INSKEEP: It's not too explicit, but they say there is no doubt their song "Shame" is a comment on the news.


TEDESCHI TRUCKS BAND: (Singing) Shame - oh, there's poison in the well. Shame, shame...

TRUCKS: You want to say things. You don't want to shy away. You can't bury your head in the sand. You don't want to pander, but you also don't want to make the chasm any wider than it already is.

INSKEEP: Well, have you noticed that the crowds you play to - are they in some way divided or politicized?

TEDESCHI: So this is interesting.

TRUCKS: Without a doubt - you can feel it in the air. We really felt it right after the last election. We did a tour through the Midwest, and you could just...


TRUCKS: Every lyric you sang had a different meaning. And you could feel it just through the crowd. We opened the first show with a George Harrison tune - "Isn't It A Pity." Just - it just felt right. And you could just feel the portion of the audience that's like, yes. Isn't it a pity? And then you could feel a portion that's like, how dare you play that song first?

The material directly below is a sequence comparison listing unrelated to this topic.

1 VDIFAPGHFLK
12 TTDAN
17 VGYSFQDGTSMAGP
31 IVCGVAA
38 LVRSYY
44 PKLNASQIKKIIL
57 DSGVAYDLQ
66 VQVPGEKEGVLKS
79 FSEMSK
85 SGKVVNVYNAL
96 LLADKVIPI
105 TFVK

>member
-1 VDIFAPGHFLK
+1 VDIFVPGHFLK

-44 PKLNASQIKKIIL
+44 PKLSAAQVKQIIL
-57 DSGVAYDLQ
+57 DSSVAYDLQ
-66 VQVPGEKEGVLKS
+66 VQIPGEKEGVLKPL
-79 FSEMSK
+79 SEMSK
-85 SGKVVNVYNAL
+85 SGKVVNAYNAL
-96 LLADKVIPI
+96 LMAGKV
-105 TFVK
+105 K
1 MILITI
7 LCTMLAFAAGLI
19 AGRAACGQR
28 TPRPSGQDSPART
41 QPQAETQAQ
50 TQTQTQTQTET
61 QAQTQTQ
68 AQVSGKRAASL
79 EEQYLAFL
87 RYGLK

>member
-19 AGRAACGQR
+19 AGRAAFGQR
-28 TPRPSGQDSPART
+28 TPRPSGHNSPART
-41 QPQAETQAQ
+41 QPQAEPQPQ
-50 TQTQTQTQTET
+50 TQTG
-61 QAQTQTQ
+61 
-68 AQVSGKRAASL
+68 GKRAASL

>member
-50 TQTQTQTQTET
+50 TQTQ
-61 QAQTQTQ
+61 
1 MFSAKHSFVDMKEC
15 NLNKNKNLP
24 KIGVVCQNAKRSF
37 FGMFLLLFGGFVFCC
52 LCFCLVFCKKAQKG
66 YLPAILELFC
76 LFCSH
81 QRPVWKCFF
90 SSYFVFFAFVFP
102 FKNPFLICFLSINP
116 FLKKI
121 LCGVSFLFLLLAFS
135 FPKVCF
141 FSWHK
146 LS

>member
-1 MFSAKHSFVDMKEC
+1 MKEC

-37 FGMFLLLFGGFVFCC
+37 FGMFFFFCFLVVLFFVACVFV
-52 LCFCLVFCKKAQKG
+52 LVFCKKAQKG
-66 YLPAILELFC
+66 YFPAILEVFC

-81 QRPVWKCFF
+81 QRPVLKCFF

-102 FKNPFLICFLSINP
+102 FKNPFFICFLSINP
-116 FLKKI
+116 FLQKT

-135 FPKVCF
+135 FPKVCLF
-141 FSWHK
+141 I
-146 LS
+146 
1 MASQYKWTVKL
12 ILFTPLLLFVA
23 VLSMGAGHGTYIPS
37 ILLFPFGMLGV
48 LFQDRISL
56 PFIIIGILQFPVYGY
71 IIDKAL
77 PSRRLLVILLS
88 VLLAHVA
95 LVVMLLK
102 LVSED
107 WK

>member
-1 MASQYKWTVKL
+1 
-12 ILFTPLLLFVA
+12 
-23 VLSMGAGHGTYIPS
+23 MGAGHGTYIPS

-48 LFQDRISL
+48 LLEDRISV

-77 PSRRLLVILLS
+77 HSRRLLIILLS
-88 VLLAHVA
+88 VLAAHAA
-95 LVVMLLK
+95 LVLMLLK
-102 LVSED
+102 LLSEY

INSKEEP: (Laughter).

TRUCKS: And you know - and we - our mentor - one of our mentors, Colonel Bruce Hampton, before he passed away - right around that time period, we saw him. And he said, well, music's important again (laughter). I was like, you know what? He's absolutely right.

TEDESCHI: Music is.

INSKEEP: Because people need it.

TRUCKS: And it matters, and...

TEDESCHI: And music can be revolutionary, too. I mean, it can really, you know, get people inspired and bring people together.


TEDESCHI TRUCKS BAND: (Singing) Makes me wonder, oh, why we're broken. Lord, you got to wonder...

INSKEEP: A grown-up perspective from two musicians who have been growing older together. The latest from the Tedeschi Trucks Band is called "Signs," and you can hear the songs they performed for us at npr.org.